As Hurricane Matthew Bears Down on Miami, Biscayne Boulevard Preps for the Storm

Hurricane Matthew is churning toward Florida. The Weather Channel calls it "a potentially catastrophic Category 4 or 5 strike," and Gov. Rick Scott is saying straight out that the storm will "kill people."
All along Miami's Biscayne corridor, people were furiously preparing for the storm — gassing up their cars and shopping for last-minute ice and wine.
A cherry picker was sidled up to Ms. Cheezious, where Jim Winters and his team from Bulldog Neon carefully took down the iconic signage for the sandwich restaurant. As his team disassembled neon tube by neon tube from the pinup girl that lights the way to the shop's cheesy goodness, Winters explained the decision to remove the sign was based on the fact that it stuck out too far from the building. 

Winters spent the morning taking down the neon from the Sputnik-like signage at Wynwood's Miami Ad School before working on Ms. Cheezious' neon gal, but he decided to leave some of his other creations intact: the Phuc Yea mascot and Ball & Chain's signage. He explains that the Ball & Chain sign, on chains, is designed to be much more than attractive and that the slight swing will work to allow the heavy glass structure to move with the wind, much like a suspension bridge.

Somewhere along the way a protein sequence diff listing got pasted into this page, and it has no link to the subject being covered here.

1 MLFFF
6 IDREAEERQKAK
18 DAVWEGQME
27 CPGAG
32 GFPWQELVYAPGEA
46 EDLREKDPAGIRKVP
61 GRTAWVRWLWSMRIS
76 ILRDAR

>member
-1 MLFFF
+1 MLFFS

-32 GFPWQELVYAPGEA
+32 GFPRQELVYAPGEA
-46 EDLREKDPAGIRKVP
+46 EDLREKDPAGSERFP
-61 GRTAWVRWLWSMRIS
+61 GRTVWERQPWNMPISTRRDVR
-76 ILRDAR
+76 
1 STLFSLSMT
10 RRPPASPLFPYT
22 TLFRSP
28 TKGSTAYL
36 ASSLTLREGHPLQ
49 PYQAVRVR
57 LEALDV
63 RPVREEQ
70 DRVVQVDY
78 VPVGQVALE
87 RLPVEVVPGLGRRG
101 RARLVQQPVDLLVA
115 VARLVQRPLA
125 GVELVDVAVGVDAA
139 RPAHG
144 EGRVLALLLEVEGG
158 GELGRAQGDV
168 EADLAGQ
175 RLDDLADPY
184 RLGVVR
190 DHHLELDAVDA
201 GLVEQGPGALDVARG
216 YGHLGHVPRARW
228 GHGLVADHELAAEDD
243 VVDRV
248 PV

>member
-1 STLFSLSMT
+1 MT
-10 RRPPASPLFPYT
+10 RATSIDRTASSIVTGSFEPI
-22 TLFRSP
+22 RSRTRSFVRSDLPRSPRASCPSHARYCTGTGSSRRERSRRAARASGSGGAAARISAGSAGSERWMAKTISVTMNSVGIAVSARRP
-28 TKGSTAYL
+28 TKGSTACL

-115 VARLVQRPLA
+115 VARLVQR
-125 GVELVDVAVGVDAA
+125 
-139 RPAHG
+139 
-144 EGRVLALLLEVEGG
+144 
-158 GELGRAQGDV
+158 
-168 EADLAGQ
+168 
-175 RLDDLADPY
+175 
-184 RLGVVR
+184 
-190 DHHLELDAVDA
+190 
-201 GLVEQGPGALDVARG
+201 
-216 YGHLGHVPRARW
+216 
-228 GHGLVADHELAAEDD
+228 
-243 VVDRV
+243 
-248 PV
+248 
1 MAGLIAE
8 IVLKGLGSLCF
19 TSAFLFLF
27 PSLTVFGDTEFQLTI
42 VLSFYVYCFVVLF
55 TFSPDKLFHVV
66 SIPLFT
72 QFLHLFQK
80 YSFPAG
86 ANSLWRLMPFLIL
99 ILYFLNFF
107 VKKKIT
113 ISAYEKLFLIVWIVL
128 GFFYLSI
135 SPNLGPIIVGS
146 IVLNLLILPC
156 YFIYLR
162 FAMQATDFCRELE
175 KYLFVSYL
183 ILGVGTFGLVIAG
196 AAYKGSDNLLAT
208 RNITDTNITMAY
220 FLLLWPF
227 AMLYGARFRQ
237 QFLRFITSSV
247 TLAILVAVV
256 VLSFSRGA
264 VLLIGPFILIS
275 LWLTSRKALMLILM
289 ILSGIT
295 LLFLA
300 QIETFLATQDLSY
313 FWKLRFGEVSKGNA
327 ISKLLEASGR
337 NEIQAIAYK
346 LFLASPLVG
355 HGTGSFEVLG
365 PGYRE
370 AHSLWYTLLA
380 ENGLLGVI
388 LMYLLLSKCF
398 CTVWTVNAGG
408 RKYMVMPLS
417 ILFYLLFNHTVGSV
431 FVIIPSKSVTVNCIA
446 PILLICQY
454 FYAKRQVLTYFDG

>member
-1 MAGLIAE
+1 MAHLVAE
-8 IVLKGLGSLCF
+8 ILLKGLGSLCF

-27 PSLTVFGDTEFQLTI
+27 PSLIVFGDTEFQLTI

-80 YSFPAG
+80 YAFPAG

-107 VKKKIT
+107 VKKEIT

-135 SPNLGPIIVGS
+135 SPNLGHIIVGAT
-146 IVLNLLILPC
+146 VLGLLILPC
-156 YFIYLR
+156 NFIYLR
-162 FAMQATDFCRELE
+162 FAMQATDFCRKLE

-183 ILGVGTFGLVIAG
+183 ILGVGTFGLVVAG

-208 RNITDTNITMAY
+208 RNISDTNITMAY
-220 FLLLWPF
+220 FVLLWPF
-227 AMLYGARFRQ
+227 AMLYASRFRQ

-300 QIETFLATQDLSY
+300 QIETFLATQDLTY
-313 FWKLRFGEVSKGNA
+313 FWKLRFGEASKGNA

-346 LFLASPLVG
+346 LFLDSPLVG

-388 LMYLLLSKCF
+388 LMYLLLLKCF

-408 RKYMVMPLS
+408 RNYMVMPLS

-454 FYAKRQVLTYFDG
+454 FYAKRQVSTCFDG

Down the street, the Chevron station on Biscayne Boulevard at NE 61st Street was doing a brisk business. Not only was it one of the few stations that still had gas (as of noon, it had regular-grade only), it also houses Europa Café.
Customers stopped in for gas and left with bottles of red wine and six-packs of beer. The coffee shop also attracted walk-ins in need of a java fix. The Starbucks just north on Biscayne was closed, so Europe filled in, serving sandwiches and pumpkin lattes.  
Starbucks wasn't the only fast-food chain to close. McDonald's also shuttered, but the drive-thrus of Burger King, Wendy's, and Taco Bell were open. The Subway on 79th Street and Biscayne was also open — at least until 3 p.m. — and was doing a brisk business.
Finally, Big Daddy's Liquors, where customers were snatching up everything from wine to rolling papers, was open and planned to remain open as long as the weather allowed. The most precious commodity of all? Ice. One woman nabbed seven ten-pound bags of cubes. "I have the wine and the beer already. I just need to keep it cold." 

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